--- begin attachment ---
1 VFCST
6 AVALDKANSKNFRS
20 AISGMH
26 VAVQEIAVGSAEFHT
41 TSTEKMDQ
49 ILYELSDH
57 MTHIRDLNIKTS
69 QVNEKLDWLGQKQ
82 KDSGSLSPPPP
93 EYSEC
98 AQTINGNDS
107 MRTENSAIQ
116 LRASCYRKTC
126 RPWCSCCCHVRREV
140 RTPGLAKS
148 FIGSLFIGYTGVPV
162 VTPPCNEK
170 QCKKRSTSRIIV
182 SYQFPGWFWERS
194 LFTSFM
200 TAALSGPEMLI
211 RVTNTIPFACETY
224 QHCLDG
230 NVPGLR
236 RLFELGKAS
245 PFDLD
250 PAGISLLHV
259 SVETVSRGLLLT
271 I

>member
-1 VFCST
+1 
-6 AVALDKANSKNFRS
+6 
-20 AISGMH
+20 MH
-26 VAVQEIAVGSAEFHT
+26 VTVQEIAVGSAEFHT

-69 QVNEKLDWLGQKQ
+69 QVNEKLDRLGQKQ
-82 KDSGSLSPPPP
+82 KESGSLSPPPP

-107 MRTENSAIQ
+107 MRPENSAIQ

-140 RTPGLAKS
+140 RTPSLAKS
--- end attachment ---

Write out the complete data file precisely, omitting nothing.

1 VFCST
6 AVALDKANSKNFRS
20 AISGMH
26 VAVQEIAVGSAEFHT
41 TSTEKMDQ
49 ILYELSDH
57 MTHIRDLNIKTS
69 QVNEKLDWLGQKQ
82 KDSGSLSPPPP
93 EYSEC
98 AQTINGNDS
107 MRTENSAIQ
116 LRASCYRKTC
126 RPWCSCCCHVRREV
140 RTPGLAKS
148 FIGSLFIGYTGVPV
162 VTPPCNEK
170 QCKKRSTSRIIV
182 SYQFPGWFWERS
194 LFTSFM
200 TAALSGPEMLI
211 RVTNTIPFACETY
224 QHCLDG
230 NVPGLR
236 RLFELGKAS
245 PFDLD
250 PAGISLLHV
259 SVETVSRGLLLT
271 I

>member
-1 VFCST
+1 
-6 AVALDKANSKNFRS
+6 
-20 AISGMH
+20 MH
-26 VAVQEIAVGSAEFHT
+26 VTVQEIAVGSAEFHT

-69 QVNEKLDWLGQKQ
+69 QVNEKLDRLGQKQ
-82 KDSGSLSPPPP
+82 KESGSLSPPPP

-107 MRTENSAIQ
+107 MRPENSAIQ

-140 RTPGLAKS
+140 RTPSLAKS